Tuesday, July 17th, 2018

A Canadian’s Perspective: Freedom of speech laws in Canada

Posted on April 22, 2018 in Perspectives
By USM Free Press

By Maverick Lynes, Staff Writer

As a Canadian, I have experienced some people’s surprised faces when I tell them “hate speech” is a legitimate law in Canada. Canada still provides freedom of speech, just to a different extent than America does.

Many Canadian officials have been quoted saying that freedom of speech is an American concept. This point is reinforced by section one of the Canadian Charter of Rights and Freedom which states free expression is limited by, “such reasonable limits prescribed by law as can be demonstrably justified in a free and democratic society.”

The modern era is seeing a dramatic shift regarding freedom of speech, meaning that free speech is no longer entirely absolute. It has become more debated regarding what is classified as hate speech and what is still protected by free speech.

In Canada, hate speech is criminalized by section 319 The Criminal Code of Canada; it is meant to counter racism and bigotry. The law was put in place to prevent the incitation of violence and the promotion of hatred. Cases regarding section 319 are relatively rare and even require the consent of the attorney general to press charges, which is something very few other sections require.

However, there is still plenty debate within the country whether the law has made Canada a more harmonious nation or if this law has farfetched hopes. Nonetheless, this law promotes compromise and even a more communal country.

In America the most vile and hateful speech is protected under the constitution. American’s have absolute freedom, from fighting for their right to new legislation to voicing your displeasure regarding a particular group, both are protected.

This particular debate on which is better, absolute freedom or controlled freedom, will continue to be prevalent for a long time.

I would not put myself firmly on either side of the debate; I believe that both realities are essential. The discussion for absolute freedom is apparent, you live in a free country and you do have the right to your own opinion and views. The debate over hate speech is that every citizen, despite race, sexuality or spiritual beliefs deserves to feel safe in their country. I do believe that hatred can cause people to feel as though they are in significant danger and these laws help impede that.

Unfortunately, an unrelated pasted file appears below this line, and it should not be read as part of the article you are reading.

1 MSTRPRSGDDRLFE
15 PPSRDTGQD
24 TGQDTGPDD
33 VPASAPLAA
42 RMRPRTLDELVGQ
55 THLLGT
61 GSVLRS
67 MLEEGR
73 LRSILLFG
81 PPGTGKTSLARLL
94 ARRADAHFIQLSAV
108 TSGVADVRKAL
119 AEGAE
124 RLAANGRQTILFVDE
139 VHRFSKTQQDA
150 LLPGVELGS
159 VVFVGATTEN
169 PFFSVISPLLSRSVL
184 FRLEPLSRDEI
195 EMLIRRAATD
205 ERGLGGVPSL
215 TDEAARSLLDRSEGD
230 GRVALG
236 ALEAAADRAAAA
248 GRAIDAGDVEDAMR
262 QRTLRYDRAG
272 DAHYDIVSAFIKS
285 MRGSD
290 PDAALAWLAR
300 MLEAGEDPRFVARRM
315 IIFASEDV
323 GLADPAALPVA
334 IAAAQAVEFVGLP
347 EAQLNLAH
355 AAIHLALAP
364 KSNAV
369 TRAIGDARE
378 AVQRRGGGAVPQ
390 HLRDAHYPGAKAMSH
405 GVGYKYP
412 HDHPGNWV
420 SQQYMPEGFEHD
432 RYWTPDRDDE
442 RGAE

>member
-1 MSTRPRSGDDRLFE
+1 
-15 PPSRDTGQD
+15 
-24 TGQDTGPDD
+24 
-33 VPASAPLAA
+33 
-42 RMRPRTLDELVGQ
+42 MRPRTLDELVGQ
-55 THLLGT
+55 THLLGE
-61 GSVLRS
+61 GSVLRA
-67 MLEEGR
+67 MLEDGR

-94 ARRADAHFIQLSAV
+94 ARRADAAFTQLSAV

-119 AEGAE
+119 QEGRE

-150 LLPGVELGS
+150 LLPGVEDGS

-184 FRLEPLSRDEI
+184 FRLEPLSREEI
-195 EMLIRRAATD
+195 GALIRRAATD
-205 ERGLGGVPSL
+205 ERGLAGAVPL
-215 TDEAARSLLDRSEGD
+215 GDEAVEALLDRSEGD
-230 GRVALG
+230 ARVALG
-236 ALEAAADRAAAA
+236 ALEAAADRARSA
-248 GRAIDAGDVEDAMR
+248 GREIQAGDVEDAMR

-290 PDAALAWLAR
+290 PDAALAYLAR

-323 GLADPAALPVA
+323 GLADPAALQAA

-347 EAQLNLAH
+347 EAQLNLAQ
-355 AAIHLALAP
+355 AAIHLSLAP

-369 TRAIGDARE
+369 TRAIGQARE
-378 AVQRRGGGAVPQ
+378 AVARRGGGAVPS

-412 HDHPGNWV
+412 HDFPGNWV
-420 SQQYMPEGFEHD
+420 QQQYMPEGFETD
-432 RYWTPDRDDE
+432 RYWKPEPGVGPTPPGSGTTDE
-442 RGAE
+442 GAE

When it comes to hate speech and the controlled freedom it insinuates, where is the line drawn? That is the grey area that is hard to differentiate. I believe that is why requiring the attorney general’s permission to lay charges is a crucial feature of the law.

I will admit that I am biased to my home country and I support the law of hate speech. While you live in a free country, it is free for all the citizens surrounding you as well. Freedom to express is an essential component of both countries that we take for granted. If you feel as though implementing hate speech into your own countries laws would impose on your rights, I believe you need a different outlook on the real values of free speech. Why would taking away the power to promote hatred and encourage violence make your country less than others?

Primarily, I believe you have the right to a peaceful protest of an issue you are passionate about; do you need to be passionate about hatred? With all the hate that seems to be in the world today, enforcing something that would help eliminate just a bit of that hate does not come off as such a bad idea

With that being said, when it comes to hate speech and the controlled freedom it insinuates, where is the line drawn? That is the grey area that is hard to differentiate from, but I believe that is why it is so crucial to require the attorney general’s permission.

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